SPECIAL PURPOSE PERMIT
A special purpose permit is required for long term or ongoing projects with Aboriginal people on their land.
This includes (but is not limited to) research, environmental activities, filming and commercial projects that seek to undertake work on Aboriginal land and/or with Aboriginal communities.
The CLC consults with the Aboriginal people affected based on information provided within the special purpose permit application. The applicant should seek to respect Aboriginal rights, culture and intellectual property, and ensure that their application provides sufficient information to Aboriginal people about projects affecting them.
The CLC seeks to ensure that Aboriginal people are involved in projects as far as is practical and agreements to protect cultural and intellectual property rights and commercial rights are made where appropriate.
For areas not on Aboriginal land, a special purpose permit is not legally required but individuals are encouraged to follow the principles in carrying out their project, especially the need to obtain the informed consent of Aboriginal people relevant to the project area. Most communities not on Aboriginal land are still located on private land belonging to Aboriginal people where the same principles of protecting Aboriginal cultural and intellectual property rights apply.
Communities or other organisations dealing with project applications that are not on Aboriginal land may seek the assistance of the CLC Legal Unit on (08) 8951 6232.
To enable applicants to prepare their special purpose permit applications more easily the CLC advises that researchers or project staff apply for an entry permit online here in the first instance.
An entry permit provides researchers or project staff access to discuss the project with Aboriginal residents and to seek community support for the project, but does not allow projects or research to be undertaken. Evidence and written documentation, including letters of support from the community and/or Aboriginal community researchers, should then be included in a special purpose permit application.
Commercial projects need to be mindful that Aboriginal land is private land. The CLC will pay particular attention to the commercial value for Aboriginal landowners of projects on Aboriginal land. Also, the issue of the permit does not indicate that the CLC endorses the commercial activity, and merely indicates that the community has approved the permit.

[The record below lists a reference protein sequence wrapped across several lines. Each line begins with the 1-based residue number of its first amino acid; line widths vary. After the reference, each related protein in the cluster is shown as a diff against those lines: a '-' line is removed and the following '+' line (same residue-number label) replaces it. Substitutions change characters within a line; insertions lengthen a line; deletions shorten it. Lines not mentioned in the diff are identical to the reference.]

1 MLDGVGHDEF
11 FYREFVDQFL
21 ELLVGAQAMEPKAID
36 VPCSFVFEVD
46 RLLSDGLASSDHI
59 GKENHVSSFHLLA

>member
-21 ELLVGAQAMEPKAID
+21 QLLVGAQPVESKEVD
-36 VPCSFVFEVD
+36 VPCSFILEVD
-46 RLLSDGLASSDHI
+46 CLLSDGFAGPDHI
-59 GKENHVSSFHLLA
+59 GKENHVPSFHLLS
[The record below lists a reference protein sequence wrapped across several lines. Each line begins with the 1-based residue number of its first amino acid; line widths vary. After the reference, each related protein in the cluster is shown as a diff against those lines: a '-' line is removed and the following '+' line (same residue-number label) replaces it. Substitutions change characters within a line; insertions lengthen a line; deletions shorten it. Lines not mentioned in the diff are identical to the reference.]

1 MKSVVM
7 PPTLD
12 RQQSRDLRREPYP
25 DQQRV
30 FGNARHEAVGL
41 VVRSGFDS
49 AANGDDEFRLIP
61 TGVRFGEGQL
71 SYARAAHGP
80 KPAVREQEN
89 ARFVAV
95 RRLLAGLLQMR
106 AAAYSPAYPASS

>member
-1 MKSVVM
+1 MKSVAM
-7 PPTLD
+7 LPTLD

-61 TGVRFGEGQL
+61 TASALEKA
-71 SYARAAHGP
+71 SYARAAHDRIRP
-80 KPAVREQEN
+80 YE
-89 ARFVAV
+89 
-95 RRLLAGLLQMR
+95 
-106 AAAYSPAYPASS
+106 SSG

If informed consent is given by Aboriginal landowners for the project, the CLC will draw up the permit, with an additional agreement to protect Aboriginal cultural and intellectual property or commercial interests where necessary, setting out the conditions for the project.
After the relevant Aboriginal people have given their consent for the project staff and/or researchers can then apply for a special purpose application online here. To avoid the need for further consultations and unnecessary delay, the applicant is encouraged to supply as much information about the project as possible, and evidence of community support for the research or project. Research projects should also include details on ethics approval.
Research that is designed in response to Aboriginal peoples’ research agendas, and has the support of Aboriginal landowners or other Aboriginal people, will have a better chance of being approved.
Consultations can take some time and applicants need to allow sufficient time for it to be considered. The time taken for consultations will depend on the nature of the project, the size of the area concerned, the number of Aboriginal landowners affected, amount of evidence supplied regarding community support for the project or research and other field work commitments of relevant CLC staff. Projects which involve issues more sensitive to Aboriginal cultural and intellectual property may take longer.
For most routine projects proposals which do not require extensive consultations, permit applications may be processed within one month. Applications will be evaluated according to the project principles, see below for more details.
Applicants need to be realistic in terms of application and response times. Limited communication and availability of staff to undertake consultation may delay responses, especially for complex proposals. Applicants should plan and apply well in advance.
All projects need to obtain the informed consent of Aboriginal landowners and Aboriginal participants.
Participation by Aboriginal People